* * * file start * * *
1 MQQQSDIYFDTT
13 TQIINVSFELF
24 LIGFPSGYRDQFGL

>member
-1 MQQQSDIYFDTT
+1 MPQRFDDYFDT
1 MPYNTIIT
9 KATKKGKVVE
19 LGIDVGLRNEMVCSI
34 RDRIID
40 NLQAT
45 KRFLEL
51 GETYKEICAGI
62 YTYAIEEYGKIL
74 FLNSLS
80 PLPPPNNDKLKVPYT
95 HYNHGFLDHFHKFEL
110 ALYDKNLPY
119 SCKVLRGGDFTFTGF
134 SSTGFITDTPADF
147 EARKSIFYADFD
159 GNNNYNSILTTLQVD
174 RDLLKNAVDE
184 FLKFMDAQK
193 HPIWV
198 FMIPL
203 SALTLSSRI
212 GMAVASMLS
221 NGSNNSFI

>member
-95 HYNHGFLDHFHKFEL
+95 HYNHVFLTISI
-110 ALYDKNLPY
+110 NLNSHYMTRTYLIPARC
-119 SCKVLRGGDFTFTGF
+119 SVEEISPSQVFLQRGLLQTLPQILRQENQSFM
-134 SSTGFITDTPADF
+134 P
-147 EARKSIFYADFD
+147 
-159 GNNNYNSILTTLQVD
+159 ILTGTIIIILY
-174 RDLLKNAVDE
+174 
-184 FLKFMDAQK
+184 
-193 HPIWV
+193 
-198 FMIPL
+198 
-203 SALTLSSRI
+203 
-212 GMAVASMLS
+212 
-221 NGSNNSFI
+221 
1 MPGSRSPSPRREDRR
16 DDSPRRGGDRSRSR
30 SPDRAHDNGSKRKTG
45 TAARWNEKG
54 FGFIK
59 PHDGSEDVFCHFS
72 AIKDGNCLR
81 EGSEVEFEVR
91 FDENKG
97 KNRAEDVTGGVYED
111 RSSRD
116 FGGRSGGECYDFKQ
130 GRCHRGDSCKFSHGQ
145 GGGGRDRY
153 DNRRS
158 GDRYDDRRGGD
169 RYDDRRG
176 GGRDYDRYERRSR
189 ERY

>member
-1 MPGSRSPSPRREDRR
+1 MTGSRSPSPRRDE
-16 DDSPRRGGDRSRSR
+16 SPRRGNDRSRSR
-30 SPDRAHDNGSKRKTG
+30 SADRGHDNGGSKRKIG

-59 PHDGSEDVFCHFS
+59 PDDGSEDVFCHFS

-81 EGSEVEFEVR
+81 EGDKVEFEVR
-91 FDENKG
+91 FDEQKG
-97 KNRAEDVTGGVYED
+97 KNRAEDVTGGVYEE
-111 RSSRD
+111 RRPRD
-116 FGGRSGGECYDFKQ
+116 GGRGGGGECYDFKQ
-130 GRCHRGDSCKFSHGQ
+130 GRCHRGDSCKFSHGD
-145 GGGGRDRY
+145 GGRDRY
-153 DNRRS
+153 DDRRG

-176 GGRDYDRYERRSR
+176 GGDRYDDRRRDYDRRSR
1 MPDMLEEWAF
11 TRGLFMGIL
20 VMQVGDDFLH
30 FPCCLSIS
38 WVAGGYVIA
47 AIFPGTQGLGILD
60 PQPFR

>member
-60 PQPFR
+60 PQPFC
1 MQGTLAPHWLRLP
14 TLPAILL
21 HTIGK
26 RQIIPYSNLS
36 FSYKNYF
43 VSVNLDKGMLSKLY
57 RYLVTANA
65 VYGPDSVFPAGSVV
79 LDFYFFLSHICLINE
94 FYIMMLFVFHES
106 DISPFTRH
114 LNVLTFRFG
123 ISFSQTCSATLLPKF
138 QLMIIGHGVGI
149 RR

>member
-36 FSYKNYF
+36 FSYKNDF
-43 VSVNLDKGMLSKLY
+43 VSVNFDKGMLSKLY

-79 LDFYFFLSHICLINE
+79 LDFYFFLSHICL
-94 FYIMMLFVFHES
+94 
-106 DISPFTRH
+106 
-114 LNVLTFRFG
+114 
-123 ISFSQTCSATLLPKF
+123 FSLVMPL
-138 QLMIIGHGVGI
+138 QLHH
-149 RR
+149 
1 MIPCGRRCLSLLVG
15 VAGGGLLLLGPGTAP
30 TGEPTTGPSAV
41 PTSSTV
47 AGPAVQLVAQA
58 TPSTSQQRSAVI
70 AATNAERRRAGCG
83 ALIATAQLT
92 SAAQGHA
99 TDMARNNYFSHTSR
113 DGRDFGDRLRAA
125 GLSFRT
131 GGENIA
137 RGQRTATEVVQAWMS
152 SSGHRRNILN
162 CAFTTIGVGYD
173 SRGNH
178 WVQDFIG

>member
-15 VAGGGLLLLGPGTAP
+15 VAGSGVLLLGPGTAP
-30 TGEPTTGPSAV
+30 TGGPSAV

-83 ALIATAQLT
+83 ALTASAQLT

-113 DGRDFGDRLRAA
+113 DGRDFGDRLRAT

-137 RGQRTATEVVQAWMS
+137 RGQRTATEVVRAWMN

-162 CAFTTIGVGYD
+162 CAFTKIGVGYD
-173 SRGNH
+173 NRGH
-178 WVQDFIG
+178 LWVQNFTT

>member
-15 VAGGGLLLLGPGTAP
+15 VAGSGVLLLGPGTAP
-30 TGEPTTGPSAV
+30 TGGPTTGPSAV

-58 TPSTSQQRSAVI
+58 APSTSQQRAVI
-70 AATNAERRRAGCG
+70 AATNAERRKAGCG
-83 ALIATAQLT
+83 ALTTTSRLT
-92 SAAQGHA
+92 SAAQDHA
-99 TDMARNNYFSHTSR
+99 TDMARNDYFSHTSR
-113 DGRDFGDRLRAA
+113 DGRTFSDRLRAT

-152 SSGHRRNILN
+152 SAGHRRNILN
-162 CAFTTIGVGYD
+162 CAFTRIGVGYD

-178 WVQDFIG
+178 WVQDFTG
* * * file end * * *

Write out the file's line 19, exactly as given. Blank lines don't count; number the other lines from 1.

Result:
119 SCKVLRGGDFTFTGF